Pornography at work

Kate McCain MCCAINKW%DUVM.BITNET at net.bio.net
Fri Jan 28 09:18:24 EST 1994


IMHO this can be placed in a more general framework for discussion and
resolution than the specifics of pornography on the computers -- though in
saying that I don't in the least mean to indicate that I don't view this
problem as real, nasty, and deserving of resolution immediately.  However,
once lab directors, or sysops, or computer resource center managers try
to make specific legislation, then it could snowball into demands for other
kinds of specific legislation (games imported from sumex-aim, for instance,
or taking up massive amounts of storage space or processing time with running
football pools, etc.). If the system (hardware, OS, network, etc.) is intended
to be used for research, then a general directive about personal files,
recreational game playing, etc. -- and alluding to the current problem with
offensive images & such as a particularly egregious example of what will NOT
be permitted -- might work.  Universities have to deal with this all the time
and at several different levels -- monitoring everything from game-playing
on public access computers (the MUD environments are particularly attractive
to D&D-addicted undergraduates) to the use of pirated software to the
broadcasting of unwanted and obnoxious messages (well, you get the idea--
undergrads are remarkably inventive, and argumentative.....)  I am also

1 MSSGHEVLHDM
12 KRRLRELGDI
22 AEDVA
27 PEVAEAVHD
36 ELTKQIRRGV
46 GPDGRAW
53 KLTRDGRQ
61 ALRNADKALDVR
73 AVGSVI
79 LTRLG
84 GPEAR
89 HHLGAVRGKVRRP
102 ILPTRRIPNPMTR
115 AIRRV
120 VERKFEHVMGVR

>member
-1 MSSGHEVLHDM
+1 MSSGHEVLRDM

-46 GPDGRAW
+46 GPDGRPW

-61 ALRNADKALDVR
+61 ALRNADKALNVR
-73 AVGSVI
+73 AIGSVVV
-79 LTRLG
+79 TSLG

concerned about getting bogged down in definitions of "pornography" and
the issues of academic freedom, free speech, etc. (If you want to read
about things that happen in universities, read the "computers and
academic freedom" list.)

One might also investigate the regs at your institution to see what
rights the sysop has to examine and monitor users files.  This varies from
place to place.

Anyway -- if the lab, or the department, can make a blanket statement about
research-related use of these computers (which were likely paid for with
grant funding) and if the nature and extent of private passworded files
can be dealt with, it might solve a wider range of problems. It might also
help in the "boys will be boys" type of argument, if those with authority
are male and not as likely to see the problem as serious as it is. After
all, these are not personal computers owned by the people in the lab, and
anything on them should be accessible by the lab director or research
supervisor (one could even invoke the non-private status of e-mail in
organizations as a precedent, I suppose). Legal responsibilities for
subordinates behavior flows upwards, I suspect, particularly after notice
has been given.

Good luck!

Kate McCain
College of Information Studies
Drexel University

mccainkw at duvm.ocs.drexel.edu



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